The dust has settled. Now, Republicans need to ask what their foreign policy should be after being muddled by Mitt Romney's oscillating maneuvering. It stands now to be more confused, or worse, reflexively opposed to President Barack Obama's policy. Instead, a Republican vision should embrace six elements, for the good of the country and party, in that order.
First, comity and compromise are essential. Republican Gov. Chris Christie embraced Obama's visit to New Jersey following superstorm Sandy. But consider how Christie's earlier words at the Republican National Convention apply to foreign policy: "We are demanding that our leaders stop tearing each other down, and work together to take action on the big things facing America … achieve principled compromise and get results." Similarly, I have worked for Republicans Jeane Kirkpatrick, William Kristol, Jesse Helms and Condoleezza Rice but have experienced bipartisan compromise eliciting United Nations reforms, moving human trafficking from an unknown to a central issue and shining a spotlight on repression in China.
Next, China should be the very top priority — not a veritably intransigent Russia (as Romney suggested), not Iraq and not a "global war" on terrorism. Republicans should back Obama's "Asia pivot," just as Obama, without acknowledgment, built upon President George W. Bush's deepening of Asian democratic alliances as a hedge against China. Romney stressed China's currency manipulation. The U.S. must go even further to question how much of a partner China's autocracy can be when it represses dissenters, worshippers and Uighur and Tibetan minorities, and when it fails to act like a stakeholder in peace in the U.N. Security Council.
Third, resuscitate compassion. Many dismiss Bush's "compassionate conservatism" as artificial or budget-busting. Yet his most successful policies stemmed from compassion knowing no ideology. While Obama embraced fighting human trafficking, it was Bush who prioritized fighting it as "slavery." And while candidate Bush in 2000 intimated Africa would be a backwater, his President's Emergency Plan for AIDS Relief and his enlarged development aid for the continent helped many thankful Africa nations. That compassion arguably facilitated African burden-sharing in peacekeeping.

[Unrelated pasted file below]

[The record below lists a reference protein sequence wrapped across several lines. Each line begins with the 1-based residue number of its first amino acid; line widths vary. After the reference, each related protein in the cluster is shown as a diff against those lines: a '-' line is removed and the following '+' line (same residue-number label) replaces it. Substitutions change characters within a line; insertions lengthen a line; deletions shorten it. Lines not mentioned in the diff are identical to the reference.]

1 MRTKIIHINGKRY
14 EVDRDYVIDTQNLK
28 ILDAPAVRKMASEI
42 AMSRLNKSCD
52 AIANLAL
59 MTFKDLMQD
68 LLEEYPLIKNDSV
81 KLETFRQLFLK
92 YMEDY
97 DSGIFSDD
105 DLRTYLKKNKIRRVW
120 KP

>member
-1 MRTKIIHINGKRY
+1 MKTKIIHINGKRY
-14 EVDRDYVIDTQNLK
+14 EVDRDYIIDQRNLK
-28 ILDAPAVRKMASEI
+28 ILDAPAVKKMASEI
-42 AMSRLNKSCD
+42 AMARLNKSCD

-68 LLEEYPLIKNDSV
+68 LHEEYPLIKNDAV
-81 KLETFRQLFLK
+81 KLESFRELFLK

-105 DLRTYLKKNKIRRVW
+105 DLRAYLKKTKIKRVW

Compassion shows, fourth, that Republicans must not assume ideals antithetical to U.S. interests. Instead, supporting democracy represents the vital center of U.S. foreign policy — between a Kissingerian realpolitik the American culture properly rejects and democracy promotion by U.S. invasion, which often does not yield democracy. Forced by the Arab Spring, Obama came around after initially eschewing the "D" and "F" words stressed by Bush (democracy and freedom). Republicans should stiffen Obama's spine on democracy-support as a blend of interests and ideals.
Fifth, the U.S. must be an exemplar of democracy and dignity. Detainees' treatment in Camp X-Ray's early days and "black sites" deeply harmed U.S. influence. Obama has not closed Guantanamo as promised, and further undercuts influence by "droning on" — speaking loudly, carrying as his only stick, the drone. Republicans must reject a detainee policy that is the poster child of an unaccountable, ineffective state they regularly lambaste. They also should urge Obama not to rely on drones, which gives the U.S. the image of a distant, dehumanized killer of not only of radicals but innocent people, which serves only to create more radicals.
Finally, as U.S. strength depends on tackling the deficit, Republicans need to get the balance between defense and diplomacy right. Deterrent strength requires modernizing assets and not withdrawing from the world militarily. Many Republicans wrongly think we need to keep boosting defense budgets while cutting the already small resources for instruments of persuasion. Traditional and public diplomacy (the true bargains of exchange programs, broadcasting and nimble social media sharing our values of freedom) must not be slashed, but increased as a tiny proportion of the deficit.
Principled compromise, prioritizing China, compassion, democracy-support, addressing detainee and drone policy as blemishes on our brand, and re-balancing soft and hard power tools ought to be touchstones of a post-2012 GOP foreign policy. They would make Republicans more effective as a loyal opposition influencing Obama's foreign policy, more poised to earn back the White House, and more likely to govern effectively if they do so.
Mark P. Lagon is an international affairs professor at Georgetown University and adjunct senior fellow at the Council on Foreign Relations. He was U.S. Ambassador-at-large to Combat Trafficking in Persons from 2007 to 2009.